The Wall Street Journal: Behind China’s Prison Walls

China Aid Association

China’s political prisoners are often held in harsh
conditions. Reuters

(Oct. 21, 2013) The Wall Street Journal published an opinion-editorial by American physician Devra Marcus about her attempt to visit ailing Christian dissident Zhu Yufu on Thursday. In the piece, Marcus describes her encounter with prison officials in Zhejiang No. 4 Prison in Hangzhou, the provincial capital of coastal Zhejiang province.

“Devra’s mission has accomplished more than anyone hoped it would and its positive effects continue to grow,” Bob Fu, founder and president of ChinaAid. Fu said that while many had hoped that the prison official would be receptive to Marcus’ request, her actions allowed a Chinese attorney to enter the case and use his skills to “publicly battle for Zhu’s release.”

“To date, millions of people in China and elsewhere are aware of what Devra did. The Chinese mircoblog Wiebo and VOA, RFA as well as similar radio programs from France and Germany have covered her conduct in China,” Fu said. “Devra’s visit has become a great gift to many now seeking political, cultural and religious freedom in China–it has taught them that they are not alone and has helped break the powerful lie told to them that their struggles count for nothing and go unnoticed.”

The full editorial can be viewed below:

Behind China’s Prison Walls

An American doctor’s attempt to visit ailing dissident Zhu Yufu.

By Devra Marcus

Oct. 17, 2013 12:07 p.m. ET

Hangzhou, China
On Saturday, a colleague and I spent almost three hours at the No. 4 Prison here in the capital of Zhejiang province, about 200 kilometers southwest of Shanghai. This is the prison where longtime dissident Zhu Yufu is serving a seven-year term for writing a poem. Not an ode to the peony or lotus, of course, but an understated call for freedom that in China qualifies as a crime.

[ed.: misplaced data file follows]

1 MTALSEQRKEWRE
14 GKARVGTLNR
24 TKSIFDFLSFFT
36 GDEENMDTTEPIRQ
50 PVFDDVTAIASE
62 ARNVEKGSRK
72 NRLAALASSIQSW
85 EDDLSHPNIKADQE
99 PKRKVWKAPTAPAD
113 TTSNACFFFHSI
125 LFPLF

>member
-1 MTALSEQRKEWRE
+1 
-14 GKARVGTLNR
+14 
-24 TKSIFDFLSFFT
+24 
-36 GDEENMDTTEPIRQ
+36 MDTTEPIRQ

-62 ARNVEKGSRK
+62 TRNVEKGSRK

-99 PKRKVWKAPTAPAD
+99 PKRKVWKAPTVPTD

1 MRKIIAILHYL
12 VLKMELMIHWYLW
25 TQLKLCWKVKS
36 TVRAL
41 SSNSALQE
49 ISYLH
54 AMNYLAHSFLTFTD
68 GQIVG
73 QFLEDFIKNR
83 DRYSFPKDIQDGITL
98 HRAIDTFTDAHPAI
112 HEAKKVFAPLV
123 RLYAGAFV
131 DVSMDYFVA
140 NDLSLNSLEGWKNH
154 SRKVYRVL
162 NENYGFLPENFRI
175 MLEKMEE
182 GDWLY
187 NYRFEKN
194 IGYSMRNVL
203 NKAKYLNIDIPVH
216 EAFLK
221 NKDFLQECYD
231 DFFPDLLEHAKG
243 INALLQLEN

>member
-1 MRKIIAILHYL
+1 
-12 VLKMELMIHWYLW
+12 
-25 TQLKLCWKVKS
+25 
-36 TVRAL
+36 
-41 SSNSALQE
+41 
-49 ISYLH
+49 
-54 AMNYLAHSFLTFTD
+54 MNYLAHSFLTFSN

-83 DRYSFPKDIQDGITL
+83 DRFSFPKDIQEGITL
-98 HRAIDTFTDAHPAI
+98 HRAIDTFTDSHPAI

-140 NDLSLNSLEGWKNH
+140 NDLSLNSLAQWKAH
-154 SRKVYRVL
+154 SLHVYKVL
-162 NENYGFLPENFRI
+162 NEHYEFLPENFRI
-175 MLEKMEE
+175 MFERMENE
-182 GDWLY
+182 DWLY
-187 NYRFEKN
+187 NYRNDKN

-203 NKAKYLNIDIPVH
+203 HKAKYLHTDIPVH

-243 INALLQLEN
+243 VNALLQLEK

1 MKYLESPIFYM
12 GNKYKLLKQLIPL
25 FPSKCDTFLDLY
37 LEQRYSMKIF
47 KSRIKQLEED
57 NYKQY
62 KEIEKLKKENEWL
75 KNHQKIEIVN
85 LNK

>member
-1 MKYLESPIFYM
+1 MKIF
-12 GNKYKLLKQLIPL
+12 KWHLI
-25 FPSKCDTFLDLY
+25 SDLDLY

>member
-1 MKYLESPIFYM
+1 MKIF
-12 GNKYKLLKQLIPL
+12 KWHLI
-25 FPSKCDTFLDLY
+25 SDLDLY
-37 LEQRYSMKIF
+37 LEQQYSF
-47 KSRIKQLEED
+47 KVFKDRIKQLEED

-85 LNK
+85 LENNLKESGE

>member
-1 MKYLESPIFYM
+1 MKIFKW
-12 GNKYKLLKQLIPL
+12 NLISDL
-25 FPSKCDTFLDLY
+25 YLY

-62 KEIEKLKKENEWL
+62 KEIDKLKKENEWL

Among its 12 lines: “It’s time, people of China! It’s time./ The Square belongs to everyone./ With your own two feet./ It’s time to head to the Square and make your choice.” For this, the Chinese government imprisoned Mr. Zhu on charges of “inciting subversion.”

I am a physician and traveled to the prison at the request of Mr. Zhu’s family to determine his medical condition and evaluate whether he has any life-threatening problems. Information from Mr. Zhu’s family suggests that he is at risk of progressive heart failure and perhaps sudden death if not quickly evaluated and properly treated.

Since Mr. Zhu’s imprisonment in 2011, prison doctors have assessed his blood pressure once a month and given him one medication for hypertension and angina, and one herbal medication for heart failure. Mr. Zhu’s relatives told me months ago that he has a severe rash and has complained of chest pressure, severe headaches and back pain so acute that he was unable to walk without support.